Hive #1, our pride and joy, seems well on its way to filling a second honey super. Here’s a quiet little video recorded through a screened inner cover that shows the bees crowded on the frames in the honey super filling them up with nectar on the way to becoming honey.
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The bees in Hive #1 began filling the first honey super around mid-August after we added a screened inner cover. Combined with the extra ventilation of a ventilator rim, the first honey super was filled in about a week. We added the second honey super soon after that (about a week ago), pulling up a few frames of honey from the first honey super to encourage the bees to work the super sooner (which may not have been necessary).
|Uncapped honey from Hive #1’s first honey super (August 27, 2011).|
I checked the second honey super today and found six out of nine frames full of honey, two frames well on their way to being drawn and filled with honey, and one empty frame. I repositioned the empty frame, a foundationless frame, to get them working on it faster. (The bees seem to fill in the empty space of a foundationless frame faster when it’s between two drawn frames.) We should be able to harvest the honey from both honey supers in a couple weeks if we continue to have some half decent weather.
A few more details that general readers will probably want to skip:
Hive #1 began the year with 50% foundationless frames, but we quickly migrated all the foundationless frames to Hive #2 to minimize the impact of drones on honey production. Foundationless frames produce considerably more drones than frames with plastic foundation. The drones eat up the honey in the hive and don’t produce any honey themselves. I’m fascinated by the natural aspects of foundationless beekeeping, but after more than a year and a half of concentrated effort and more money spent than I like to admit, I’m confident I would have transmorgified into a murderously insane lunatic if we didn’t get any honey from our hives this year. Removing the foundationless frames from Hive #1, and switching them with conventional frames from Hive #2, worked perfectly. We missed the first honey flow this year (unless this is the first one), but we stabilized the hive well enough by August to catch the second one. Requeening the colony probably didn’t hurt either.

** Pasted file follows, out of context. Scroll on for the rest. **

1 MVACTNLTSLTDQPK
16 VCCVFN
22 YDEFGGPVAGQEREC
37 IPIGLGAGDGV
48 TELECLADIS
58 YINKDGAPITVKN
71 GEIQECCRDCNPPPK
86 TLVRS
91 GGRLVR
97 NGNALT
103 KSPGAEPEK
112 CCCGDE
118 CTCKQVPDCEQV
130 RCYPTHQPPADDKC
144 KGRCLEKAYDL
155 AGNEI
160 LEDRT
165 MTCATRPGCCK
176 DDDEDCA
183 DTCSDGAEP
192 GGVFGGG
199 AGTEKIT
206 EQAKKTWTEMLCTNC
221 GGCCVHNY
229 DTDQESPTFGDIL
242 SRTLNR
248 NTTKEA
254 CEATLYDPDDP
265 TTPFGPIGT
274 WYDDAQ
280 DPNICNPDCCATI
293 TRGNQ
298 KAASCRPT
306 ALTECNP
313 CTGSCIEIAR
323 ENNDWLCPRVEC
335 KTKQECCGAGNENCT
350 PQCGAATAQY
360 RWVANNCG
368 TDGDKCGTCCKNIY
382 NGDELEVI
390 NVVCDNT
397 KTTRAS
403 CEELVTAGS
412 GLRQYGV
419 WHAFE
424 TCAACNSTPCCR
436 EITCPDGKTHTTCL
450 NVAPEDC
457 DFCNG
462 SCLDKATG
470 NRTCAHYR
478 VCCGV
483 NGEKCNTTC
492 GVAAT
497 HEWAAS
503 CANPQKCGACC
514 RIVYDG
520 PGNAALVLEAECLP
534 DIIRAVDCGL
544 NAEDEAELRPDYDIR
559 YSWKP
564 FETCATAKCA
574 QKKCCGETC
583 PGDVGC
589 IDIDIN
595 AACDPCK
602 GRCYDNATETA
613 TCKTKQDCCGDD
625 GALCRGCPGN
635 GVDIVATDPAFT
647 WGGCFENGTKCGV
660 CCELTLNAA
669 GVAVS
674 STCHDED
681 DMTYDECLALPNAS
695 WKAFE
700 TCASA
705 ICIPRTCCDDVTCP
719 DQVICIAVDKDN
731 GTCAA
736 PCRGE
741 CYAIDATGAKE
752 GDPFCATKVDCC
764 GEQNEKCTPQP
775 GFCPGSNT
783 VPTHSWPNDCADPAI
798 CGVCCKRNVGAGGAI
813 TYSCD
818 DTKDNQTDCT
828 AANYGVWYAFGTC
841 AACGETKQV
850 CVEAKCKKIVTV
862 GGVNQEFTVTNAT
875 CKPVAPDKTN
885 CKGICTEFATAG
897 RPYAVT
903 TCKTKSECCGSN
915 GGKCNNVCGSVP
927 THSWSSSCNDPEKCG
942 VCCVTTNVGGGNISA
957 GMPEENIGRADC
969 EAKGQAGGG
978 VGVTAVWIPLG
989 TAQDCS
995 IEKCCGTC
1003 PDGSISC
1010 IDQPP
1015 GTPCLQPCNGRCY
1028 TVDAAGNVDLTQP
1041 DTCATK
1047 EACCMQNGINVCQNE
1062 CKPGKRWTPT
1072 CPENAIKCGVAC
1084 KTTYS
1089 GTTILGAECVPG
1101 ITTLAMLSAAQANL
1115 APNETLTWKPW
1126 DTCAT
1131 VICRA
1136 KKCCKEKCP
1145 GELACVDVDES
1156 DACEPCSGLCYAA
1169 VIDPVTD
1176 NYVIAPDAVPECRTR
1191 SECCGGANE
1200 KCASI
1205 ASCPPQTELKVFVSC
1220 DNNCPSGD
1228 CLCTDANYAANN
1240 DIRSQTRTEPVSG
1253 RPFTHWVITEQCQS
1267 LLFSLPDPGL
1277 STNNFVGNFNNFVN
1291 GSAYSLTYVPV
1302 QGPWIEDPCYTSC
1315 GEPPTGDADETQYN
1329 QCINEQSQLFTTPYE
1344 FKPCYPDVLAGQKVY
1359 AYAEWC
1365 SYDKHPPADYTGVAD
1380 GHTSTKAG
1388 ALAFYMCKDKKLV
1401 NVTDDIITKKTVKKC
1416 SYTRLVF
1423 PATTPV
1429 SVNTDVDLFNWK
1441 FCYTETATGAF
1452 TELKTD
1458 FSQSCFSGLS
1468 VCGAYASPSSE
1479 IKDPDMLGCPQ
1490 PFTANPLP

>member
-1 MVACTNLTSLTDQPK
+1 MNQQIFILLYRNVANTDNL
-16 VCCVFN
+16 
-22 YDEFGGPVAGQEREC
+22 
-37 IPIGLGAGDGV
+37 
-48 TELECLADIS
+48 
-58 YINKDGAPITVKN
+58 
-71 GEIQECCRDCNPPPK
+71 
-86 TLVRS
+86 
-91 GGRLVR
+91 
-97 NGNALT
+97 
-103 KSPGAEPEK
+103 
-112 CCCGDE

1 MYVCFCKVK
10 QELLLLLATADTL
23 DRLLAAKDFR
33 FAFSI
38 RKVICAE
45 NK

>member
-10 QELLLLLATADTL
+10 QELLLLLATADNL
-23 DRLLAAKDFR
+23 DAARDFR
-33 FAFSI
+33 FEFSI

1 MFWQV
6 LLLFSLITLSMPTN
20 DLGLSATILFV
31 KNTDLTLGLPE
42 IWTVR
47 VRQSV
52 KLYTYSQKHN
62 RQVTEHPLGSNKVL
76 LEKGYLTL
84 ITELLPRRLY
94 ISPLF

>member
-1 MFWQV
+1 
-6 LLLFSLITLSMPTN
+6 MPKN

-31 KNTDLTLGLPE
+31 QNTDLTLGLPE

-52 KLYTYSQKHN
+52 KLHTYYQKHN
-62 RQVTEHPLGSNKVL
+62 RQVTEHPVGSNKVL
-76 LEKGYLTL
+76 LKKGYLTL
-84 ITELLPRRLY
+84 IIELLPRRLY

We recently installed a screened inner cover and a ventilator rim on Hive #1, which likely accelerated the honey curing process. We didn’t get around to installing a screened bottom board, though that might still happen if we can managed it.
The honey supers are medium sized supers, not shallow supers. They have a combination of conventional and foundationless frames. Foundationless frames in the brood chamber — that’s a different story. But in the honey super, the bees seem to build on the foundationless frames faster. However, they seem to work them faster only when they’re between drawn comb or conventional frames. That’s only an initial observation.
Hive #2, the foundationless hive, is producing honey as well, but I doubt we’ll get more than one honey super from it. We’d lost all hope of getting any kind of honey harvest this year, so even one honey super full of honey from Hive #2 is a bonus. We’re actually planning to pull one foundationless frame of honey from Hive #2 today — our first harvest of any honey this year. We don’t have any kind of extracting, filtering or bottling equipment, and we don’t care. We’re going to eat the honey right off the comb. It’s gonna be good.